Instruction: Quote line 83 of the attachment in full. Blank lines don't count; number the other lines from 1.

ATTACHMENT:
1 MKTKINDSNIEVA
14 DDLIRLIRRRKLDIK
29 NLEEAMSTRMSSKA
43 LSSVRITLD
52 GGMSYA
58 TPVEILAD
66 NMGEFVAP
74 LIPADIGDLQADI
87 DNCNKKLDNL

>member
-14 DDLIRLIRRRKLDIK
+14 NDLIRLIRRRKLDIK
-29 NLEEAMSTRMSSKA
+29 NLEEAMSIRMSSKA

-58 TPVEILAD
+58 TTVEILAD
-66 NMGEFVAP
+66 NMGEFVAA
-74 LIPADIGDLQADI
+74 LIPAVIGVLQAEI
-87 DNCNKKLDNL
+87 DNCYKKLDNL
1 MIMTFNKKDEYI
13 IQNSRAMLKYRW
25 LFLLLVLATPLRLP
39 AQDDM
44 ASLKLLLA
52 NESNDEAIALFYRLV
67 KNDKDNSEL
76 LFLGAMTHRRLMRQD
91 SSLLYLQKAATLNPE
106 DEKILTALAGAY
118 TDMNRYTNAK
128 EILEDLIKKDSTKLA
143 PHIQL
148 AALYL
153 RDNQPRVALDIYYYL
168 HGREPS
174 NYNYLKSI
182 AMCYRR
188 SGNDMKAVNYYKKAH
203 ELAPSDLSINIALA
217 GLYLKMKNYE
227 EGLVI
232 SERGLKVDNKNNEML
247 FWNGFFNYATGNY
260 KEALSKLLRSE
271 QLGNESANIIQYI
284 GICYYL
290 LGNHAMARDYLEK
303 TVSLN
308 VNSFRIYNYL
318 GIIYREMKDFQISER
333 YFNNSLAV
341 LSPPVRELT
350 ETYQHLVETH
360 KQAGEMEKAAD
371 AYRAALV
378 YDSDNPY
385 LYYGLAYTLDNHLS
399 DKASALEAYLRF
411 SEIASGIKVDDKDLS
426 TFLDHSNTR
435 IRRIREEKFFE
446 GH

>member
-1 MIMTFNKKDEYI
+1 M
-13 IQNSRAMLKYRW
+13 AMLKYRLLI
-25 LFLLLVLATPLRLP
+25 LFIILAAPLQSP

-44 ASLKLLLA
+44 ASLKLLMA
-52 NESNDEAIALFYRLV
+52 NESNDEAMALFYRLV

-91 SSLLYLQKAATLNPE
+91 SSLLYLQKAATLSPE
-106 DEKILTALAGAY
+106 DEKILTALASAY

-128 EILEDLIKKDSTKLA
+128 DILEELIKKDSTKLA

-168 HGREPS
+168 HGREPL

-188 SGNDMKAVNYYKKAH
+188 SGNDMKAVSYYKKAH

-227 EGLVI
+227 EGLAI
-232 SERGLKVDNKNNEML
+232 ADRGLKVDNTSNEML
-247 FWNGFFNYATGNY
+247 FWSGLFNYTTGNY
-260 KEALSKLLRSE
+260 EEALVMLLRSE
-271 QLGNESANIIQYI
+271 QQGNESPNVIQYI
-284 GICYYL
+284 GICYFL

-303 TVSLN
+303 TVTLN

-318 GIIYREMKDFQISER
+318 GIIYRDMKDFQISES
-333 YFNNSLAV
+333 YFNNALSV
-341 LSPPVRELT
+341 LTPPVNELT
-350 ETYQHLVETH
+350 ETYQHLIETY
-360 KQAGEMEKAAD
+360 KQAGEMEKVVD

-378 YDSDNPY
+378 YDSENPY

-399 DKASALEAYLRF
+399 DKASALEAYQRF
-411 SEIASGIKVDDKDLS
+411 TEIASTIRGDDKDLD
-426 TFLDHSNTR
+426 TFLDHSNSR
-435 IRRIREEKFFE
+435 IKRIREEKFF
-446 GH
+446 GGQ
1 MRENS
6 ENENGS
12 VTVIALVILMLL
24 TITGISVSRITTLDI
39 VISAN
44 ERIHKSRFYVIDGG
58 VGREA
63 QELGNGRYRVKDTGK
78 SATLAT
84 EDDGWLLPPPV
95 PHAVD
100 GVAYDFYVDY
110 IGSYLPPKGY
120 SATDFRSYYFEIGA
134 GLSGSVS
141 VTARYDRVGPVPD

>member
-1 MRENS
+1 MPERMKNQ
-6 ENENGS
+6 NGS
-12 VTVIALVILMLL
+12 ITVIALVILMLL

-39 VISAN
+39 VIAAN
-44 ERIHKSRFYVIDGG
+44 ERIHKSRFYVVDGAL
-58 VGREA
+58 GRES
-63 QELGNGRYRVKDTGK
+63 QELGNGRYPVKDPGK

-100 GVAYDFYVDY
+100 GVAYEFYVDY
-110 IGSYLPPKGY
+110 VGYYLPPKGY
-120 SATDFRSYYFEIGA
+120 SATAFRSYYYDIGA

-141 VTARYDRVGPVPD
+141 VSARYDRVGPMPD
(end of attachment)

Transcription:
-168 HGREPS